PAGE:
While I’m on vacation this week, I wanted to leave you with something delicious to think about and something entertaining to look forward to. I just learned that Bravo’s Top Chef show is preparing for their new season this October by visiting local restaurants and culinary talent in New Orleans to acquire their competitors. The competitors have already been selected by Padma Lakshmi. These shows may be more interesting like a documentary than the actual competition. All the episodes can be viewed in sequence on bravotv.com. The contestants will come together to get judged on their culinary ability like making a dish strictly “from what they find in garbage dumpster” in New Orleans! Really?! A bit contrived, but what do you expect? This is “reality” TV afterall.
Here’s a prequel:
I don’t watch this show and may not even watch this one but it made me think of the GREAT and I mean nowhere-can-compare food in New Orleans! I’m spoiled in that I grew up on jambalaya, shrimp and grits and crawfish and so many other delectibles (don’t even mention the desserts) that cannot be found anywhere else and are hard to replicate with authenticity as many a restaurant may try.
I found one, however, Acadiana in DC. I love the name because it reminds me of “Acadia” what Andrew Lytle used to refer to when speaking of untouched Agrarian Southern Culture and territory as “Heaven”. Acadiana is the actual Cajun French region of Louisiana. I have been wanting to go to this restaurant since Katrina took everything I remembered (at that time) away from my beloved New Orleans. Acadiana opened about a month after “The Storm” — fantastic marketing!! It has been a popular place ever since and many other restaurants have joined its network.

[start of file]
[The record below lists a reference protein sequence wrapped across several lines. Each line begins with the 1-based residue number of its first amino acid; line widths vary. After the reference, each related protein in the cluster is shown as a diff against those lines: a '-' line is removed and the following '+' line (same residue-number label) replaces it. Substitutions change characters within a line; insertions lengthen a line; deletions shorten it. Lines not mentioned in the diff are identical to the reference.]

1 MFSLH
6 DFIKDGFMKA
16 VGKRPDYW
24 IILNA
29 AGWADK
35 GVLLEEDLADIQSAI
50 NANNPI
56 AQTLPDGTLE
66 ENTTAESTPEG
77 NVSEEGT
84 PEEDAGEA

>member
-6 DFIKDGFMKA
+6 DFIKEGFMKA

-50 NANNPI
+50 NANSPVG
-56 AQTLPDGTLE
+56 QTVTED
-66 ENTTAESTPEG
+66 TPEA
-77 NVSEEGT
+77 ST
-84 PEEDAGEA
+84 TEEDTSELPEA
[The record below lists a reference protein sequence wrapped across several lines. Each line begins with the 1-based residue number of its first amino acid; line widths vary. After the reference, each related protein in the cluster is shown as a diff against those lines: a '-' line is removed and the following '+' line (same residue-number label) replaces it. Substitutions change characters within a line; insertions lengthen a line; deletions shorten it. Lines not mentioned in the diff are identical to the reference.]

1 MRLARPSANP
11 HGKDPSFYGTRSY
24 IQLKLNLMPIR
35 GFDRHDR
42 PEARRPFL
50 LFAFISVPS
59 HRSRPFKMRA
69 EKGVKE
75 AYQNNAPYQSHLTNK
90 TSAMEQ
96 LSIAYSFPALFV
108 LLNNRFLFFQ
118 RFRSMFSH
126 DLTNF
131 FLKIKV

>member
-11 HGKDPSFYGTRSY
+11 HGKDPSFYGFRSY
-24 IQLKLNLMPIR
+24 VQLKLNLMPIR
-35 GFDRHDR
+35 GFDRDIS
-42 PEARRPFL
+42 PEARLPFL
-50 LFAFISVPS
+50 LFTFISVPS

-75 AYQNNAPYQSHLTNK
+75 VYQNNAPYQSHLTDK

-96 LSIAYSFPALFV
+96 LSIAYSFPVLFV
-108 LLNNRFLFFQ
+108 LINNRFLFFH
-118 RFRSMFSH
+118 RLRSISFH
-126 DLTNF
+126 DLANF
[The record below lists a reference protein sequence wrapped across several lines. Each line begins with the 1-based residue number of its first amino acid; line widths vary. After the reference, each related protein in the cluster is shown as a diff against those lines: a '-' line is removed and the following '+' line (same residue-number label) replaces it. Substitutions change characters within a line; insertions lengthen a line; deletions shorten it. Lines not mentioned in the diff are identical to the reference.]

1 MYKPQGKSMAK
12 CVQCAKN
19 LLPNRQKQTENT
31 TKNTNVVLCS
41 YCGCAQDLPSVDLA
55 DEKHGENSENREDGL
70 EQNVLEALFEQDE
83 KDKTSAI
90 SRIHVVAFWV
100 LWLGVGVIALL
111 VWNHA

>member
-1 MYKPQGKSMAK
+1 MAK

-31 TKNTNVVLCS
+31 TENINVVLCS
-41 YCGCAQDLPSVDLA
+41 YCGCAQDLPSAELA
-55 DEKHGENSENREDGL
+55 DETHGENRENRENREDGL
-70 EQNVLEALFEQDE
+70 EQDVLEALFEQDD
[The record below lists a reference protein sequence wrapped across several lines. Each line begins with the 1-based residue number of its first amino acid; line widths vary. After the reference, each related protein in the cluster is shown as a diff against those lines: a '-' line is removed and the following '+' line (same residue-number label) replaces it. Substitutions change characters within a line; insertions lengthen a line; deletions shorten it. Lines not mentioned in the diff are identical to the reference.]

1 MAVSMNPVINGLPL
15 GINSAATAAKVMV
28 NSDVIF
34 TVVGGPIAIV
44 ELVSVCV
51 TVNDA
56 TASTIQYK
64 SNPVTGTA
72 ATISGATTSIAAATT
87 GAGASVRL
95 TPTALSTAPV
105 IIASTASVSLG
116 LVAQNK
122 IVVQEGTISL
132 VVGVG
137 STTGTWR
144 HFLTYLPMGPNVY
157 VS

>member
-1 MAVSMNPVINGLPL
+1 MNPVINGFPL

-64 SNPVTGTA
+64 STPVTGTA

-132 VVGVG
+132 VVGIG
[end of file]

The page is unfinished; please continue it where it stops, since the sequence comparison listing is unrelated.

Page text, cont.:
We tried it for Piers’ 25th birthday. This was our same view into the restaurant from out table closer to the front entrance. It was a fabulous dinner! We started with Sazeracs, the official cocktail of New Orleans. I had a Big Easy since it had rum and evidently Friday, August 16 was National Rum Day. It was OK but I like a Vieux Carré better — our new drink of the season.
After cocktails, we moved to an assortment of fried green tomatoes (the only thing that was just OK), boudin balls (superb) and roasted oysters. The latter are not my favorite because I won’t eat oysters unless they are cooked and I admit, I like mussels better but these were excellent. My father’s favorite thing was oysters on the half shell. I just never acquired that tasting gene I guess.
For the menu, we had a trio of classic New Orleans soups to try: crab & corn, turtle and a chicken andouille sausage gumbo. We all had fish: Crispy Catfish and Blackened Redfish with a rich yellow bean and rice (take on red beans and rice) sauce. We finished with a flight of amaros. Fantastic!! I will go back and recommend. They did an excellent job on their own take on the classics like grillards and grits instead of grits and grillards, etc. They even printed out Happy 25th Birthday menus for us all and wrapped one for Piers to take home upon leaving.
Bring it on Top Chefs! The art may be in the preparation of the food, but I’ll be thinking of more authentic, classic and just plain good — without all the needed hype or fuss — New Orleans cuisine, while they may be trying just too hard to impress.